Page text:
by Erik on 11/20/2007 @ 10:16am
|Very cool RR. Worth framing.
Tacomic is now drawing some of the power of the superhero genre. Using signs from businesses as heads is working pretty well and requires no labels.
by thriceallamerican on 11/20/2007 @ 10:24am
|Slapsgiving turkey-hand, anyone?|
by jenyum on 11/20/2007 @ 11:43am
by NineInchNachos on 11/20/2007 @ 11:54am
|inspiration for this cartoon:
first captain america cover...
mixed with aeon flux/lady tacoma...
with a dab of WW1 propaganda poster
combined with the tragedy of the tacoma mall
also extra credit for Erik for making comparison with unfinished section of Tacoma mall with unfinished death star from Return of the Jedi
by NineInchNachos on 11/20/2007 @ 11:57am
|another instance of the "double cross" arm bands:
by NineInchNachos on 11/20/2007 @ 12:01pm
|man I like aeon flux. Now there's an interesting cartoon!
by Erik on 4/4/2008 @ 1:26pm
|Downtown Tacoma has a mere 6 months to prepare:|
New Nordstrom store to open Oct. 3 at Tacoma Mall
The bigger, better Nordstrom under construction on the west side of the Tacoma Mall will open to shoppers Oct. 3.
The building, which replaces a defunct Mervynâ€™s store, now looks like a Nordstrom store with big letters displaying the retailerâ€™s name.
The new 144,000-square-foot Nordstrom is part of a mall-wide renovation that will turn the old Nordstrom building into a lifestyle center with new shops and restaurants.
Nordstrom spokeswoman Kendall Bingham said this week that the company is still working on the plan for the new store but some of the additional square feet (the current Nordstrom store is 131,000 square feet) would be devoted to high-end designers that shoppers couldnâ€™t find in Tacoma previously.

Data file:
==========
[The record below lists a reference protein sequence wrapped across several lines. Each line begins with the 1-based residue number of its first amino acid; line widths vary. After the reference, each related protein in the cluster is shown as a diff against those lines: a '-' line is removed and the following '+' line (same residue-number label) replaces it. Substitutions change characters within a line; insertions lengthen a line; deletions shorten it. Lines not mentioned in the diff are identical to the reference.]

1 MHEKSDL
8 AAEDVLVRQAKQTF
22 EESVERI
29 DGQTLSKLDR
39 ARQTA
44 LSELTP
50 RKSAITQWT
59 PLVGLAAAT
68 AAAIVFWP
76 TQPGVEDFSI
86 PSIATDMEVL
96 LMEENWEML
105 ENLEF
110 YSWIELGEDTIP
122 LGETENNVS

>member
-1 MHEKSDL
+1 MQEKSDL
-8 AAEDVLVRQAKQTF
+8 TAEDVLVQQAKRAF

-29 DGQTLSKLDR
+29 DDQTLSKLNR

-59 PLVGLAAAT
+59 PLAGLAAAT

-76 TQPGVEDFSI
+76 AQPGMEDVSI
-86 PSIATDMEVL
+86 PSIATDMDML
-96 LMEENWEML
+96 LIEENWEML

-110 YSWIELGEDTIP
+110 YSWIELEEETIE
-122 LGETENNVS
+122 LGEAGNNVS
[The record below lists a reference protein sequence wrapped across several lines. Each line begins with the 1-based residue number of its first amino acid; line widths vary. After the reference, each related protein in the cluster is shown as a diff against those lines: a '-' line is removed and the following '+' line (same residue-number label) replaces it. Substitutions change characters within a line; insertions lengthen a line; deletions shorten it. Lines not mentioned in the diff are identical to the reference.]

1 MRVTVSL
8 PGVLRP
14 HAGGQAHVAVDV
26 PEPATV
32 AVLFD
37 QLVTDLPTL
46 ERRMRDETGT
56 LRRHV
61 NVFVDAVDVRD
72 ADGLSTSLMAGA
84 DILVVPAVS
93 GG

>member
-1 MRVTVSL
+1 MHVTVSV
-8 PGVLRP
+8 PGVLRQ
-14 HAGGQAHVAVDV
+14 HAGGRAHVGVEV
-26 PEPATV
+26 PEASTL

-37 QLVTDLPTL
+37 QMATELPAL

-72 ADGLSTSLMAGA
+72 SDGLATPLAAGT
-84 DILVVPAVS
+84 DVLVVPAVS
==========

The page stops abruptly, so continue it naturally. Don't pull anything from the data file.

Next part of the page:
by Erik on 7/15/2008 @ 12:18pm
|Looks like the Mall got hammered:|
The union went on strike in early July to protest the proposed contract terms. The strike shut down construction sites in Pierce County including St. Anthony Hospital in Gig Harbor and the new Nordstrom at the Tacoma Mall.
by thriceallamerican on 7/15/2008 @ 12:23pm
|Erik, I think you'll be glad to hear that a mall trip the other day revealed a boarded-up Thomas Kinkade store. (Please no one tell me they just moved, that will ruin my fun).
Apparently it's not only the local galleries having trouble. Even ridiculous schlock art aimed at middle America is failing to actually pull in money around here...
by Erik on 7/15/2008 @ 12:32pm
|Erik, I think you'll be glad to hear that a mall trip the other day revealed a boarded-up Thomas Kinkade store.
A bit. But it will make RR Anderson's year.
Now all of that money can be funneled into local arts. We'll see.
by escaping slave on 7/15/2008 @ 1:04pm
|The third mall from the sun; Bill Hicks had it right.
People admit to going to the mall? Must be casing the joint.
by thriceallamerican on 7/15/2008 @ 1:52pm
|I know, I know. Hard to beat Nordstrom for shoe selection, though.|
by escaping slave on 7/15/2008 @ 1:54pm